Al-Masry, for those who are not familiar with her work, is one of Alexandria’s top human rights defenders. During the Mubarak era, she was known for staging protests in support of Muslim Brotherhood detainees.
Together with Al-Masry, activist Ranwa Youssef was arrested and sexually harassed inside a police station. Ranwa is married to political activist Youssef Shaaban. On her Facebook page she posted what happened after her release early on Saturday morning, saying: “What’s weird is that they harassed me while my husband was with me…this is the Ikhwani state…they will not break us, police are thugs.”
Photographer Sameh Mashali, a young activist known for documenting clashes, was arrested as well in Alexandria, on the same day but in a different protest. He was beaten first. His fellow protesters say Ikhwan members captured him and beat him before handing him over to the police.
Two Fridays ago, graffiti artists headed to the Muslim Brotherhood headquarters in Moqattam to spray-paint anti-Morsi messages. They were beaten and one of the better-known female activists, Mervat Moussa, was slapped so hard she flew off the ground. The slap was captured on film, riling anger which caused more demonstrations by the HQ last Friday.
The protests took a bloody turn and later last week the Sheikhs of Belal mosque in Moqattam released a statement condemning using mosques in clashes, as the mosque was used by Ikhwan supporters to detain anti-Brotherhood protesters, with many giving video testimonies on how they were tortured inside the mosque. Activist Amir Ayad was found beaten and tortured in a hospital a day later.
Almost a month ago, Al-Masry’s friend and colleague, Hassan Mostafa was arrested after a prosecutor accused him of physically attacking him- slapping him which caused, according to a forensic report, “reddening of the cheeks” of the prosecutor. It’s important to note that Mostafa had with him three lawyers who testified that no one laid a hand on the prosecutor. He is currently in jail awaiting trial.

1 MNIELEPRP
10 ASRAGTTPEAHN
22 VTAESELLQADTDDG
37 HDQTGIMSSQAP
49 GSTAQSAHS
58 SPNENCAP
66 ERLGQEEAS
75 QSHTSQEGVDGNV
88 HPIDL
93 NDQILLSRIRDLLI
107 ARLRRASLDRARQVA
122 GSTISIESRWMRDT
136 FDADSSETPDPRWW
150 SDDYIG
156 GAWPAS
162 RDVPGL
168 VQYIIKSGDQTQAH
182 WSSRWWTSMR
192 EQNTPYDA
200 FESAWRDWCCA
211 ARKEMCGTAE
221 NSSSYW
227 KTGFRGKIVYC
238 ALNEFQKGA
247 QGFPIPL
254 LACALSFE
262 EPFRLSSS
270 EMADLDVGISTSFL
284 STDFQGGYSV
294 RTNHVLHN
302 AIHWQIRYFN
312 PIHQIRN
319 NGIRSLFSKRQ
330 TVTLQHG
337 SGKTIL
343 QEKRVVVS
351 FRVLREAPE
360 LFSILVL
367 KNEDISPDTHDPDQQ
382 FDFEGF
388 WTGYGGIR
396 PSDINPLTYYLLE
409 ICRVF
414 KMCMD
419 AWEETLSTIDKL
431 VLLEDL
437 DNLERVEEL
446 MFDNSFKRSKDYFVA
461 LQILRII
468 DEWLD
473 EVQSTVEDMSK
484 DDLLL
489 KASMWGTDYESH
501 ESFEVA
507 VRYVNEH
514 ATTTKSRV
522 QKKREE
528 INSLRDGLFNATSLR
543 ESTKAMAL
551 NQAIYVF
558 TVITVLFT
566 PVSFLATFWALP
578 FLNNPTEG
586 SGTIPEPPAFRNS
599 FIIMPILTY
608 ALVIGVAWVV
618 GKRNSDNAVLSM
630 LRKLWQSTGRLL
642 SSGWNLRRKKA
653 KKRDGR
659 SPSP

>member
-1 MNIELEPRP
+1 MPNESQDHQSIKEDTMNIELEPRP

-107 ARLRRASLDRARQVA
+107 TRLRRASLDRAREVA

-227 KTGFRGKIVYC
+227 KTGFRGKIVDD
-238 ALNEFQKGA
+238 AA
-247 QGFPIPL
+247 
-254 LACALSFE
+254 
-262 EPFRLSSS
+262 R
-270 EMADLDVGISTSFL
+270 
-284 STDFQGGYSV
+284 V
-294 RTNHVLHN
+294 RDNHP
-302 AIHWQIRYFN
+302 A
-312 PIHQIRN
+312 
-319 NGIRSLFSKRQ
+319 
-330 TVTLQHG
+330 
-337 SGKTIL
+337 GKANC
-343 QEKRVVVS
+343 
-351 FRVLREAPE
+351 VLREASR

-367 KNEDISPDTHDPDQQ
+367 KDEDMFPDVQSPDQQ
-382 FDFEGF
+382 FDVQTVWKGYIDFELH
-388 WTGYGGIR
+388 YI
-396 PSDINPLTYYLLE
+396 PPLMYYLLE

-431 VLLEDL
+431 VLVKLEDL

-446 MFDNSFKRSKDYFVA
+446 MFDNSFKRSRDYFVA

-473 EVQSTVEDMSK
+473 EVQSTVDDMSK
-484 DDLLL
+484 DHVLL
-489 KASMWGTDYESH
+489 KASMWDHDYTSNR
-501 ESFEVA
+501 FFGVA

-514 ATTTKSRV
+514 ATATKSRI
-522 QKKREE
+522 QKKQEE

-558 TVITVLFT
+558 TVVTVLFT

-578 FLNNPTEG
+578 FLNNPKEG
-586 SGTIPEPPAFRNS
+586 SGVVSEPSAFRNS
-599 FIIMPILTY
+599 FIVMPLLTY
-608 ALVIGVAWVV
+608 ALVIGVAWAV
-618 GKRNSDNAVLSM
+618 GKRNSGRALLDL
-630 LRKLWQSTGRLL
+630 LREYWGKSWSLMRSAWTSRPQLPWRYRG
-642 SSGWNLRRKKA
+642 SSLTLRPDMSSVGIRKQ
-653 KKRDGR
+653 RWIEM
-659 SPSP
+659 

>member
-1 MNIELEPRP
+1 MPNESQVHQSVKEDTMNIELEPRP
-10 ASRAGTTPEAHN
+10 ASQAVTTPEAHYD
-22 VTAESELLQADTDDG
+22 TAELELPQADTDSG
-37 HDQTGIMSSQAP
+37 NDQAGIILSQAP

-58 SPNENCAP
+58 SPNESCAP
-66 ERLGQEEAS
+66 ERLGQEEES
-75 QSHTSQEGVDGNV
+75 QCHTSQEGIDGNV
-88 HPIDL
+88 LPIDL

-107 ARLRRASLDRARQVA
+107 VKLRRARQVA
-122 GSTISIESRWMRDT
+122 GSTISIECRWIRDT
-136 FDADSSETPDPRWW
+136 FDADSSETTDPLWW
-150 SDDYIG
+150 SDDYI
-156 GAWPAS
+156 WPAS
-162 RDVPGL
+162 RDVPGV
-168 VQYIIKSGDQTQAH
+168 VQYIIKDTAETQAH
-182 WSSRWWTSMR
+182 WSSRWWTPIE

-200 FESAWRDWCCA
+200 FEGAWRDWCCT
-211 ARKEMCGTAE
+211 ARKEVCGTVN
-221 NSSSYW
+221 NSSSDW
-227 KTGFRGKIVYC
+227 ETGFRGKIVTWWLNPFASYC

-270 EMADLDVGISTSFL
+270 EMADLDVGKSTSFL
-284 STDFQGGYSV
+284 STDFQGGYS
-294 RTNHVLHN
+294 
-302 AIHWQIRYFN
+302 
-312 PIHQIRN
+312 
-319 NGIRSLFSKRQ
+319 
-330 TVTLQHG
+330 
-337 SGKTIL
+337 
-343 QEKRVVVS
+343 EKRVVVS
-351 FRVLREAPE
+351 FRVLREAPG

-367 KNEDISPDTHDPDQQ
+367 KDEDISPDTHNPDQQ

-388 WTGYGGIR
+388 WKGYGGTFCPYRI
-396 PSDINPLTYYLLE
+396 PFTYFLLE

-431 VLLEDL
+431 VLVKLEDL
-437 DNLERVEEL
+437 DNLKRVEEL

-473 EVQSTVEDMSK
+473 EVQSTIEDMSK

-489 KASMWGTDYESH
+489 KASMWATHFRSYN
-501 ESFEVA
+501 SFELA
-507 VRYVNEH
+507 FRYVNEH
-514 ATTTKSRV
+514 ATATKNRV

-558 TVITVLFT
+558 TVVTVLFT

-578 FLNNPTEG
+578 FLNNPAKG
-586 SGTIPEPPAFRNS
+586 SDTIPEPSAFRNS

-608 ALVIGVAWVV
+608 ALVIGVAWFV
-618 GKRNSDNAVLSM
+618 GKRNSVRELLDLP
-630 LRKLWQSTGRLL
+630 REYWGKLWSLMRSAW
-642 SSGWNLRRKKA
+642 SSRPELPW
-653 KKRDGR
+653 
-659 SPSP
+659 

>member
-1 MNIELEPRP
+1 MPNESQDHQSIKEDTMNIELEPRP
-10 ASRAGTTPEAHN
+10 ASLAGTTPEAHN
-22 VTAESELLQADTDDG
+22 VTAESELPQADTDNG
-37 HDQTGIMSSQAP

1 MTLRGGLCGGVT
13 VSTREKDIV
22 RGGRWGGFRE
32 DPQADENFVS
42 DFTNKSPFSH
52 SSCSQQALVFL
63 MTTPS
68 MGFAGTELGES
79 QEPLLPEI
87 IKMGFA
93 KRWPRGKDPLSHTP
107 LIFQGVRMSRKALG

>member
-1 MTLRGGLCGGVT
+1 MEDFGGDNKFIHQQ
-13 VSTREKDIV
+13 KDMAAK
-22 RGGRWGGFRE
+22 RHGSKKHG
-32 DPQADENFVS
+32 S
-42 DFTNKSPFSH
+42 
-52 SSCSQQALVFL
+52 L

Mostafa is well-known to the police as he actively participated in almost all demonstrations against the Mubarak regime as well as in support of the Mahalla workers. He was also one of the catalysts of exposing the Khaled Said case, which many considered the spark of the 25 January revolution. Mostafa was arrested after he went with a group of lawyers to check on children who were detained-unlawfully- by the police after clashes broke out.
In February, during clashes by the presidential palace, Mohamed Qorani—known as Christy—was shot dead in the neck and head. Twenty-year-old Christy was the admin of the “Ikhwan are liars” Facebook page.
Three weeks before Christy’s death, during the second anniversary of the revolution, Al-Tayar Al-Shaaby activist Mohamed Al-Gendy was kidnapped and tortured. Twenty-eight year old Al-Gendy was then left at Al-Helal hospital where he remained on life support for several days before meeting his Maker. State forensics tried to forge his report, claiming he died in a car accident.
But with pressure from his family and human rights groups it was reveled that he was kidnapped from Tahrir Square, kept in a CSF camp, tortured for days, beaten and electrocuted. The current Ikhwani Minister of Justice Ahmed Mekki later admitted on TV that the interior minster told him to say that Al-Gendy died in a car accident in his “preliminary report”.
Ibrahim Hanafi, spokesperson of the Free Front for Peaceful Change, was found naked with his hands and legs tied and torture marks all over his body on 15 February. A threating message was found with Hanafi, warning all political activists living in Al-Asher Min Ramadan.
A month ago in Mahlla, political activists Mohamed Gamal, was found beaten, tortured and in a coma before he was transferred to a hospital.
In December 2012, after clashes broke-out by the presidential palace, activist and journalist Al-Husseiny Abu Deif was shot in the head and his camera stolen. The day before his death Abu Deif was tweeting about a meeting headed by Khairat Al-Shater and an investigation he was working on.
Activists are being targeted by the police and the Ikhwan, in ways worse than under the Mubarak rule. The Ikhwan have denied arresting people several time, but with many testimonies surfacing proving otherwise, it’s clear that the Brotherhood has joined forces with the interior ministry in subduing activists.
What the Ikhwan seem to have forgotten is the actions of the police is what brought down the 30-year-old tyrannical Mubarak rule. The fledgling six-month rule of the Brotherhood doesn’t stand a chance against the very angry youths.